Thursday, October 21, 2004

Packed it in

As promised, a light post to follow up the last one which was full of deep philosophical meanings and a couple of really in-depth charts.

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A few years ago, I opened a box of goods that had been mailed to us and exclaimed in delight. Reaching into the box, I pulled out a handful of packaging material and took a tentative bite...

You see, that packaging material looked just like chrupki - my favorite snack when living in Poland. Chrupki are simply an extruded, baked pulp of corn and water. They don't really sound appetizing, I know, and to people who absolutely demand flavour from their food - they aren't. It's the texture that I found utterly addictive.

Once I ascertained that it was (probably) the same stuff, I dove into that box and sat there contentedly munching packing pellets for several minutes before I noticed the way M was looking at me.

For the first time ever I had received a look that unequivocally said "Oh. My. God. You are stark, raving bonkers."

I hadn't bothered explaining what I was doing to the poor man and as far as he was concerned, his wife was sitting at a table calmly eating toxic packaging material right from the box.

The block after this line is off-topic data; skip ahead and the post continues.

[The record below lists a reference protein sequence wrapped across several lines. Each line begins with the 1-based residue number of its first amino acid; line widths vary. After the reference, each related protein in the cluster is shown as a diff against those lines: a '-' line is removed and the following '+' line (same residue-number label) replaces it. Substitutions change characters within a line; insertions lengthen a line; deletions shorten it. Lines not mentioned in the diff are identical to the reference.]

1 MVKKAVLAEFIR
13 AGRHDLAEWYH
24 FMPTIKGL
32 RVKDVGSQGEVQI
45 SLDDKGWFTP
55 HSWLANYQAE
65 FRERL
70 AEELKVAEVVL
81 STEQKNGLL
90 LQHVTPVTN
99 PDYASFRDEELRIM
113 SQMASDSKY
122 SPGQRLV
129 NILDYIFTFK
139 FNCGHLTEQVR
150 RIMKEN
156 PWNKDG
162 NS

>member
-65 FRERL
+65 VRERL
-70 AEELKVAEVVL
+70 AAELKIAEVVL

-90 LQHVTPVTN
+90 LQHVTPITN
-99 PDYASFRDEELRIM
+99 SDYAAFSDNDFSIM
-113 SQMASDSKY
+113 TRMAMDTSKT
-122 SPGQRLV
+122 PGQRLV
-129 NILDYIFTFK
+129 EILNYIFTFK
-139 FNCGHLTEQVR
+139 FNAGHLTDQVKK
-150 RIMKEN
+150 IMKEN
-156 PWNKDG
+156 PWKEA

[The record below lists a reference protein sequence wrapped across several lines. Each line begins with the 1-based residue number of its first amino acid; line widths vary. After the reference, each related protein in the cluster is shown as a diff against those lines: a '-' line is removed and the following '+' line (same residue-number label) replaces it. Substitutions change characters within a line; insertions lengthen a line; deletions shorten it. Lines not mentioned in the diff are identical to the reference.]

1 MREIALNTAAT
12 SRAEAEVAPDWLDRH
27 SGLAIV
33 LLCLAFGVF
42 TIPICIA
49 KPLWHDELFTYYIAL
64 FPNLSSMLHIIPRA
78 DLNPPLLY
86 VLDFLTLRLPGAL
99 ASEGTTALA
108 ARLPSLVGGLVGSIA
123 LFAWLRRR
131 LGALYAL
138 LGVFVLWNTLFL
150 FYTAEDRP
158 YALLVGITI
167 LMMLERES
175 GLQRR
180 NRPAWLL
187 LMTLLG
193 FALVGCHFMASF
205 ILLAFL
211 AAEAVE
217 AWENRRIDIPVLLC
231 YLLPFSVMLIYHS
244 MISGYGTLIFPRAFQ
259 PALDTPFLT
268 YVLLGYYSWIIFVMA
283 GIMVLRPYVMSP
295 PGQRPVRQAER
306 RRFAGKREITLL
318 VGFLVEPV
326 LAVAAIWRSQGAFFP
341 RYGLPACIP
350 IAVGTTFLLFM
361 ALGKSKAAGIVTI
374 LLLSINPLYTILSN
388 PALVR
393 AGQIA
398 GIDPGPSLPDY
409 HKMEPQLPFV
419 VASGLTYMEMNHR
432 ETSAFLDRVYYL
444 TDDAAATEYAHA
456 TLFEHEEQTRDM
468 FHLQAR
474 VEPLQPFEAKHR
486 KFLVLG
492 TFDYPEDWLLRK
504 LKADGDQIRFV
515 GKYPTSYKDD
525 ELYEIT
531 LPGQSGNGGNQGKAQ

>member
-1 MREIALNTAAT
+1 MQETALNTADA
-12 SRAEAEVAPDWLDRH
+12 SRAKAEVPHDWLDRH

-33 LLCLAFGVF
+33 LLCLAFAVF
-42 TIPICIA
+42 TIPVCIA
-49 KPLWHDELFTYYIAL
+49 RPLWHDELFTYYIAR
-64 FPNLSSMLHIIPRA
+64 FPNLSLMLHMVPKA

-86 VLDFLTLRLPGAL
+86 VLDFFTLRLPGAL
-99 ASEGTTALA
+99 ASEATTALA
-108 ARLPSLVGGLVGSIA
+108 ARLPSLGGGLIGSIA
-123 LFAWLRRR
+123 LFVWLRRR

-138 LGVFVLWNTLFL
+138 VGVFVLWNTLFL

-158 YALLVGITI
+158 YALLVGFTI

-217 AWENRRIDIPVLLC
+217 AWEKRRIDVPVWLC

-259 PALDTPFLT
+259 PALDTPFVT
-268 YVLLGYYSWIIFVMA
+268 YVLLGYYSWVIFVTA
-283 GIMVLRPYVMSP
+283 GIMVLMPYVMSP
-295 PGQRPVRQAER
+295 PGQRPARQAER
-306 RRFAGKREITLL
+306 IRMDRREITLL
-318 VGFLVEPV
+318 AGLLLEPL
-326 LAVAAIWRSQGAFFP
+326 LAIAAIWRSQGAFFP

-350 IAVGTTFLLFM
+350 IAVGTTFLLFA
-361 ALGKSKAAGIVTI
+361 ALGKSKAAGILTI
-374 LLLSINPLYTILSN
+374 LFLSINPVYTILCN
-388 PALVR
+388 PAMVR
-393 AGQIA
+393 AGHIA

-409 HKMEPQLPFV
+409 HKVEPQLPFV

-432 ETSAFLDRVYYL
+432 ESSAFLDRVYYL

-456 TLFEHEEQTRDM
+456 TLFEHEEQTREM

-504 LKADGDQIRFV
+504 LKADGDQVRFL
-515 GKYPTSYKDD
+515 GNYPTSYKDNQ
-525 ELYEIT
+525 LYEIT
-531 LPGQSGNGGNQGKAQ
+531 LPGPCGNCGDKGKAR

I explained it to him and the look was only slightly downgraded to "I know you do these kinds of crazy things, and I know you have your reasons, but man can you be weird sometimes." This was fine - it's a look I was used to.

Anyhow, this time around in Poland, I sought out and bought a great, big bag of the things. M had one and exclaimed that it was like eating tissue paper. "Precisely" I said, "Crunchy, though, aren't they?". I got that slightly downgraded look.

After a couple of days of feasting on cardboard-flavoured pellets, I actually took a good look at the packet and almost shot the one I had in my mouth across the room. There, on the back, above the ingredients, was a picture of two children. Below it was written "My children eat this too." It was signed by the guy who owned the company who produced the things.





I understand the intent. He wanted to say "I'm a loving father who wants the best for his kids. I think these things are safe/nutritious/good enough for my children. You can feed these to your kids too, knowing that they won't grow tentacles by age 7 from eating my product."

As you can see, the whole thing hinges on him loving these children, wanting the best for them, treating them well. Which doesn't hang at all with the haircut of the eldest, does it? To me, that kind of coif just screams abuse of one sort or another.

How do you get that kind of hair on a kid? Do you show a hairdresser this:



...and tell him to wing it?

Hair like this doesn't just happen, it requires hairspray, maintenance and planning.

Just an observation, albeit a personal one. I'm now checking for tentacles on a weekly basis.

M

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